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673 Phil. 384


[ G.R. No. 192084, September 14, 2011 ]




The Case

This is a petition for review[1] of the 17 December 2009 Decision[2] and 5 April 2010 Resolution[3] of the Court of Appeals in CA-G.R. SP No. 105406. The Court of Appeals set aside the decision of the National Labor Relations Commission (NLRC), which affirmed the decision of the Labor Arbiter, and held that petitioner Jose Mel Bernarte is an independent contractor, and not an employee of respondents Philippine Basketball Association (PBA), Jose Emmanuel M. Eala, and Perry Martinez. The Court of Appeals denied the motion for reconsideration.

The Facts

The facts, as summarized by the NLRC and quoted by the Court of Appeals, are as follows:

Complainants (Jose Mel Bernarte and Renato Guevarra) aver that they were invited to join the PBA as referees. During the leadership of Commissioner Emilio Bernardino, they were made to sign contracts on a year-to-year basis. During the term of Commissioner Eala, however, changes were made on the terms of their employment.

Complainant Bernarte, for instance, was not made to sign a contract during the first conference of the All-Filipino Cup which was from February 23, 2003 to June 2003. It was only during the second conference when he was made to sign a one and a half month contract for the period July 1 to August 5, 2003.

On January 15, 2004, Bernarte received a letter from the Office of the Commissioner advising him that his contract would not be renewed citing his unsatisfactory performance on and off the court. It was a total shock for Bernarte who was awarded Referee of the year in 2003. He felt that the dismissal was caused by his refusal to fix a game upon order of Ernie De Leon.

On the other hand, complainant Guevarra alleges that he was invited to join the PBA pool of referees in February 2001. On March 1, 2001, he signed a contract as trainee. Beginning 2002, he signed a yearly contract as Regular Class C referee. On May 6, 2003, respondent Martinez issued a memorandum to Guevarra expressing dissatisfaction over his questioning on the assignment of referees officiating out-of-town games. Beginning February 2004, he was no longer made to sign a contract.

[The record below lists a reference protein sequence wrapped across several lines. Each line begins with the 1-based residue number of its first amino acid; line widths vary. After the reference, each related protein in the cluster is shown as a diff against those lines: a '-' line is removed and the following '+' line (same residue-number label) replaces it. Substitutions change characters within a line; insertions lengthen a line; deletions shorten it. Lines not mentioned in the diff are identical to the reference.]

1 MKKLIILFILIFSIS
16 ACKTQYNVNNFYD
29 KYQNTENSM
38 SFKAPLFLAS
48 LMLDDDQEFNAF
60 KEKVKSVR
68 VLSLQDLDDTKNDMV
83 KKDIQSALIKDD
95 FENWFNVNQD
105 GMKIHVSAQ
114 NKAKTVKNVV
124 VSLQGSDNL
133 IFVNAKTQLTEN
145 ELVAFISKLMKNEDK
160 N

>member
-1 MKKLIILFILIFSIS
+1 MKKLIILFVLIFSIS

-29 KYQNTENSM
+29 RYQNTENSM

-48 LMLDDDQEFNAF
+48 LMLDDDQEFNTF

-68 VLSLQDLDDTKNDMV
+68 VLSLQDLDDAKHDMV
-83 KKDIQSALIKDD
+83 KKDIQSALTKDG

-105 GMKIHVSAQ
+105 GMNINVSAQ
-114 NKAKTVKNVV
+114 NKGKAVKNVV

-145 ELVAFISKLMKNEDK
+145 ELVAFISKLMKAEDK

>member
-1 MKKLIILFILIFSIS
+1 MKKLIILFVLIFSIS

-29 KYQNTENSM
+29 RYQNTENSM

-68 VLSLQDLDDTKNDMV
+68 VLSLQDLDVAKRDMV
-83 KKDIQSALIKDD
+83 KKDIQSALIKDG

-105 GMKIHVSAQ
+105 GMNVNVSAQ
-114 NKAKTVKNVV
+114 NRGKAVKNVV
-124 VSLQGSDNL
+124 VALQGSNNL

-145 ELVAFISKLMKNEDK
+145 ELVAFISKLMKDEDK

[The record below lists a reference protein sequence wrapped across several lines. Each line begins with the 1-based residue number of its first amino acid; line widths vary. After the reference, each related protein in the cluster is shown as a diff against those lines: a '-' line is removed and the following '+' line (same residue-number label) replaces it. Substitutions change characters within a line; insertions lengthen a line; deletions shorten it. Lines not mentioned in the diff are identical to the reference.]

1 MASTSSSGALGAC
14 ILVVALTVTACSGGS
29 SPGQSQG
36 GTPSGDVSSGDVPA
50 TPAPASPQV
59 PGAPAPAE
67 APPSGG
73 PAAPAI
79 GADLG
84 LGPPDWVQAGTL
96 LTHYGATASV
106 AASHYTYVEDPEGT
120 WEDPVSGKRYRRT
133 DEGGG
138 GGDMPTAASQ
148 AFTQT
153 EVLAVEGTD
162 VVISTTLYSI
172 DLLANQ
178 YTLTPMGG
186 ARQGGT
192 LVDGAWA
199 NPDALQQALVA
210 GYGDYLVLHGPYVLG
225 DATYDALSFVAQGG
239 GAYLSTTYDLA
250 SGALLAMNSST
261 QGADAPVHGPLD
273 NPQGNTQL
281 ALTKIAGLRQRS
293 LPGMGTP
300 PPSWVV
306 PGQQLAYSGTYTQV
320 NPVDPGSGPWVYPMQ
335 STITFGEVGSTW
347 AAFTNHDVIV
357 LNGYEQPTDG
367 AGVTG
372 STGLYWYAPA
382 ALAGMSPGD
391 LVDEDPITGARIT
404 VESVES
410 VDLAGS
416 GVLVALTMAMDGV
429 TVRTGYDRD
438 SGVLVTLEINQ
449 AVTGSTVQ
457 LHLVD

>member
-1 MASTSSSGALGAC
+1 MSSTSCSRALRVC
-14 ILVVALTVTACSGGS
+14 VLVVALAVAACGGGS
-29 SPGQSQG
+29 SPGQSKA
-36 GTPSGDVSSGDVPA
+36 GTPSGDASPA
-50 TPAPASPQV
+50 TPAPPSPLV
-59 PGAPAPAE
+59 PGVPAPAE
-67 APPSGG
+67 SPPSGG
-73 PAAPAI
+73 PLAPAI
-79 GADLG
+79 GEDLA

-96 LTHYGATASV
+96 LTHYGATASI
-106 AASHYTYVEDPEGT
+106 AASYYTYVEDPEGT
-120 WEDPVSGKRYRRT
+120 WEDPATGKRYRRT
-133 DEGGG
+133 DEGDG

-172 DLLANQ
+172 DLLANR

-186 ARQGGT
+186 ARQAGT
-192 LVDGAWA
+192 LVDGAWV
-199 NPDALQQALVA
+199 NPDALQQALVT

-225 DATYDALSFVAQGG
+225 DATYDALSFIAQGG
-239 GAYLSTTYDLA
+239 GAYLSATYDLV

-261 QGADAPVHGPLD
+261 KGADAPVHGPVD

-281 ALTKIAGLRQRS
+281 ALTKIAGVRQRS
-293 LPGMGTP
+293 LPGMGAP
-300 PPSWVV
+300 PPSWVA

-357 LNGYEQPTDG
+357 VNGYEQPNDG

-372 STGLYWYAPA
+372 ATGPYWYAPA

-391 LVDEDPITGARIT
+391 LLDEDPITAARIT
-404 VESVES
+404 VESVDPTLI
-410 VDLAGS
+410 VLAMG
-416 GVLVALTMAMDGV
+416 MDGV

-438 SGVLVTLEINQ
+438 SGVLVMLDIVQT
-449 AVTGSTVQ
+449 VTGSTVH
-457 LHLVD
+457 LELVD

Respondents aver, on the other hand, that complainants entered into two contracts of retainer with the PBA in the year 2003. The first contract was for the period January 1, 2003 to July 15, 2003; and the second was for September 1 to December 2003. After the lapse of the latter period, PBA decided not to renew their contracts.

Complainants were not illegally dismissed because they were not employees of the PBA. Their respective contracts of retainer were simply not renewed. PBA had the prerogative of whether or not to renew their contracts, which they knew were fixed.[4]

In her 31 March 2005 Decision,[5] the Labor Arbiter[6] declared petitioner an employee whose dismissal by respondents was illegal. Accordingly, the Labor Arbiter ordered the reinstatement of petitioner and the payment of backwages, moral and exemplary damages and attorney's fees, to wit:

WHEREFORE, premises considered all respondents who are here found to have illegally dismissed complainants are hereby ordered to (a) reinstate complainants within thirty (30) days from the date of receipt of this decision and to solidarily pay complainants:

1. backwages from January 1, 2004 up to the finality of this Decision, which to date is

2. moral damages

3. exemplary damages

P536,250.00 100,000.00 50,000.00



4. 10% attorney's fees


or a total of P1,152,250.00



The rest of the claims are hereby dismissed for lack of merit or basis.


In its 28 January 2008 Decision,[8] the NLRC affirmed the Labor Arbiter's judgment. The dispositive portion of the NLRC's decision reads:

WHEREFORE, the appeal is hereby DISMISSED. The Decision of Labor Arbiter Teresita D. Castillon-Lora dated March 31, 2005 is AFFIRMED.